J.L. Austin Centenary Conference - April 5-7, 2011

Date: 3 March 2011

2011 is the centenary year of the birth (in Lancaster) of the philosopher J.L. Austin. To mark this event, the Department of Politics, Philosophy and Religion at Lancaster University will be hosting a conference on Austin on April 5th to 7th.

Papers will cover a wide range of Austin-related topics, including speech-act theory, linguistics, and legal theory. Speakers include:

Professor John Searle (Berkeley)

Professor Jennifer Saul (Sheffield)

Professor Paul Snowdon (UCL)

To regster, book accomodation, and book for the conference dinner, please use this link:


Attendance at this conference (but not the conference dinner) is free for staff and students of Lancaster University. If you are a Lancaster staff member or student, you do not need to register for the conference, but you should e-mail Brian Garvey (b.garvey@lancaster.ac.uk) and tell him that you want to attend.

For further information, contact Brian Garvey: b.garvey@lancaster.ac.uk

Conference programme

Tuesday April 5th

9 a.m. registration opens

Parallel session 1a: Frankland Colloquium, Faraday Building

10.00 am - 10.45 am: Action and responsibility, Marina Sbisà, University of Trieste

10.45 - 11.30: Perlocutions as affordances, Charles Lassiter, Fordham University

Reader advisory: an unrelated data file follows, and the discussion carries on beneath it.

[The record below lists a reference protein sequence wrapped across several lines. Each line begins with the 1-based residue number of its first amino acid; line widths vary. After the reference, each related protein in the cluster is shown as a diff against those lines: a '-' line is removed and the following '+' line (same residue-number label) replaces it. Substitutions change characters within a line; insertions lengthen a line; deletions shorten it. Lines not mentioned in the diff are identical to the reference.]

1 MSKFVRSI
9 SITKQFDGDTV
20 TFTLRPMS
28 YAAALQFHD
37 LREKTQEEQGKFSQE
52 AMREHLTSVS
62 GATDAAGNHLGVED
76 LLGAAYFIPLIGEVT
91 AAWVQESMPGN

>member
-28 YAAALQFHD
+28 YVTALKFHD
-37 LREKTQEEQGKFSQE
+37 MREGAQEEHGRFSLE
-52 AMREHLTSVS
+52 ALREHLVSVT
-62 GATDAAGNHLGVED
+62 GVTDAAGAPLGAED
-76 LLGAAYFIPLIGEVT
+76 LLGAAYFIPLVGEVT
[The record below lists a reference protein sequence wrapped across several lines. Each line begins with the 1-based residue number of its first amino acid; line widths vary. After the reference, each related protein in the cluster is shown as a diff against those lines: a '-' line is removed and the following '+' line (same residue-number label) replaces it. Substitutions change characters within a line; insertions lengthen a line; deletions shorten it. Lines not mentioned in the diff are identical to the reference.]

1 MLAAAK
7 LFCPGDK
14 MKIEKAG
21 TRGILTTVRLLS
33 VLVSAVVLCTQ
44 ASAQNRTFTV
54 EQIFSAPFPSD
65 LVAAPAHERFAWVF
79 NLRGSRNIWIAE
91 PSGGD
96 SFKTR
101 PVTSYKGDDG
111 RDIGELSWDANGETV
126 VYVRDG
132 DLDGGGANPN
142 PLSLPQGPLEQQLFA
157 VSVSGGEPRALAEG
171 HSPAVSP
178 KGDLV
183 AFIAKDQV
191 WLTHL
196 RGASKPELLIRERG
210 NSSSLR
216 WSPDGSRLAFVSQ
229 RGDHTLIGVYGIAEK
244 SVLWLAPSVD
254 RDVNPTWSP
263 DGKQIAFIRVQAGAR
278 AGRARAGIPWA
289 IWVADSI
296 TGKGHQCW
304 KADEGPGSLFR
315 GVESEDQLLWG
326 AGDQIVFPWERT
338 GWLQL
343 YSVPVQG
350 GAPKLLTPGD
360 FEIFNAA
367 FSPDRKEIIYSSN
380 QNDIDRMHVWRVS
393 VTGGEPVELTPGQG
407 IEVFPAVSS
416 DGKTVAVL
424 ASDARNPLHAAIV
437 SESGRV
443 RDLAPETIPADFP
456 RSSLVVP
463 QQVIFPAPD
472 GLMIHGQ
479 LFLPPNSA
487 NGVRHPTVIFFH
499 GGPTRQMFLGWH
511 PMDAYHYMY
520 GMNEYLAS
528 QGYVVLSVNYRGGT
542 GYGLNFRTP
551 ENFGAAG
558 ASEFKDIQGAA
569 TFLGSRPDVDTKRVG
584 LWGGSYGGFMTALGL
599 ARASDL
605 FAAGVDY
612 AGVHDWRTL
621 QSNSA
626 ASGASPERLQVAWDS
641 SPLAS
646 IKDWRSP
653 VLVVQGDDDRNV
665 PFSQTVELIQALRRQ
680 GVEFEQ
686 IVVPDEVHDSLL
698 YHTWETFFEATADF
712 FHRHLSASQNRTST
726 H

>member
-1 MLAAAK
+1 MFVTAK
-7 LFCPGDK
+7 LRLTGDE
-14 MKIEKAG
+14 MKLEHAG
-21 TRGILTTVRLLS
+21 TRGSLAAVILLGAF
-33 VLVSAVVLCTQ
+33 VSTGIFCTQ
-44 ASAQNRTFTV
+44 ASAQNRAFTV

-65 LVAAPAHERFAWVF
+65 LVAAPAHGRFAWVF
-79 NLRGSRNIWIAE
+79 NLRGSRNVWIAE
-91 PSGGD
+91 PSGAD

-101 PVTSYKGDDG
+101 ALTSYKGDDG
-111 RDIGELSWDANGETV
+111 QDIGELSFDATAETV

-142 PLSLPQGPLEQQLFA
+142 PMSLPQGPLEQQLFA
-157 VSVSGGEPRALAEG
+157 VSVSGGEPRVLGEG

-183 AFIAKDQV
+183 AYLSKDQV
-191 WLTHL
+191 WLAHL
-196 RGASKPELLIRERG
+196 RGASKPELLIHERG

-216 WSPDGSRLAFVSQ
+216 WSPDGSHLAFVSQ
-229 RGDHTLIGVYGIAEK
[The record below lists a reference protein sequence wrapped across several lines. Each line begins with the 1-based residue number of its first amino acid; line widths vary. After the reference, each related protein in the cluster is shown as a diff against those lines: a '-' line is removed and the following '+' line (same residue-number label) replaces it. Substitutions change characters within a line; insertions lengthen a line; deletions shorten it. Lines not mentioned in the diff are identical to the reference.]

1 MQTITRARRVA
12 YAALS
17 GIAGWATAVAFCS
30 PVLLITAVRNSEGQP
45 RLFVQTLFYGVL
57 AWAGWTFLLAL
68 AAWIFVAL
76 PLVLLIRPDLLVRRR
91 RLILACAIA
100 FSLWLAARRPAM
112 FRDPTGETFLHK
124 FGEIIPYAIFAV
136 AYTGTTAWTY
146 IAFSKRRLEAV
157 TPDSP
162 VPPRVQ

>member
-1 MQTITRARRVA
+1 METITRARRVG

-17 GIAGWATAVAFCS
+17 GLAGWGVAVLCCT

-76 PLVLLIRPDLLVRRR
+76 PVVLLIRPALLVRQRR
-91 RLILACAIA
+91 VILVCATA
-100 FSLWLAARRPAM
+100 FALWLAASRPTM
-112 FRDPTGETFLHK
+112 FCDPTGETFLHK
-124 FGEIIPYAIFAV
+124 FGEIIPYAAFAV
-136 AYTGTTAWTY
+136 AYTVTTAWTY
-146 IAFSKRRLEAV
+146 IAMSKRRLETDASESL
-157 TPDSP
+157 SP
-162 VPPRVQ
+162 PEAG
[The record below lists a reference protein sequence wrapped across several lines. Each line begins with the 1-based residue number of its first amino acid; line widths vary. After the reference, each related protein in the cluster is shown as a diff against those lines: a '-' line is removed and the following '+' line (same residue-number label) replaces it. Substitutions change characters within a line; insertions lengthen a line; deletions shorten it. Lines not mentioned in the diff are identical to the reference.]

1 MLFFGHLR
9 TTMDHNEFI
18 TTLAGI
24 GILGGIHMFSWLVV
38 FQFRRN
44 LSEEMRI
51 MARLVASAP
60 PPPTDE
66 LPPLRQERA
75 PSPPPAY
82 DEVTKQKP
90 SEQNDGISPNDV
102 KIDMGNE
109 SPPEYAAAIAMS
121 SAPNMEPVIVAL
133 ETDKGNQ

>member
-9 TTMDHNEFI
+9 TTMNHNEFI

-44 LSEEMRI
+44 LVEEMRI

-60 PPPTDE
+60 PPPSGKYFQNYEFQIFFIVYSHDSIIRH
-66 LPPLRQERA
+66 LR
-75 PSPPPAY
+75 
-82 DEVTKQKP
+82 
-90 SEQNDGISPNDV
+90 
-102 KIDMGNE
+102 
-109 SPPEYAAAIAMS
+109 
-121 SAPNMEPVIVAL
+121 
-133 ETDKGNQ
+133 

Parallel session 1b: Cavendish Colloquium, Faraday Building

10.00 am - 10.45 am: Austin's Promising Slip of the Pen, Harm Boukema, Radboud University, Nijmegen

10.45 - 11.30: Performative and non-performative bet proposals, Dan Ponsford, Lancaster University

Parallel session 2a: Frankland Colloquium, Faraday Building

12.00 - 12.45: Slips, Santiago Amaya, Washington University in St Louis

12.45 - 1.30: Etiolations, Joe Friggieri, University of Malta

Parallel session 2b: Cavendish Colloquium, Faraday Building

12.00 - 12.45: On the identification of individual actions, Federico José Arena, Bocconi University, Milan

12.45 - 1.30: Normative Acts and Constitutive Rules, Chiara Sernagiotto, University of Milano Bicocca, Edoardo Colzani, University of Milan, and Andrea Rossetti, University of Milano Bicocca

1.30 - 2.30 lunch

Parallel session 3a: Frankland Colloquium, Faraday Building

2.30 - 3.15: From armchair philosophy to general intellect: Austin, illusions and insanity defence, Alessandro Dell'Anna, University of Genoa, and Filippo Santoni de Sio, University of Turin

3.15 - 4.00: Concealed Motives for the Phenomenal Principle: An Austinian Explanation of Philosophical Intuitions, Eugen Fischer, University of East Anglia

Parallel session 3b: Cavendish Colloquium, Faraday Building

2.30 - 3.15: Performative Utterances, Agnieszka Kulacka, King's College London

3.15 - 4.00: Disjunctive Verdictives and the Umpire's Dilemma, Roy Sorensen, Washington University in St. Louis

Parallel session 4a: Frankland Colloquium, Faraday Building

4.30 - 5.15: Austin and the logical dynamics of illocutionary acts, Tomoyuki Yamada, Hokkaido University